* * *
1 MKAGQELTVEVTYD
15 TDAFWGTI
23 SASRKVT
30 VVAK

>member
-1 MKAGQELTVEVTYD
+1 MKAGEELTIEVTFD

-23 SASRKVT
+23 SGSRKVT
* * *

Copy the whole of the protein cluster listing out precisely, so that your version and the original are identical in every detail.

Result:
1 MKAGQELTVEVTYD
15 TDAFWGTI
23 SASRKVT
30 VVAK

>member
-1 MKAGQELTVEVTYD
+1 MKAGEELTIEVTFD

-23 SASRKVT
+23 SGSRKVT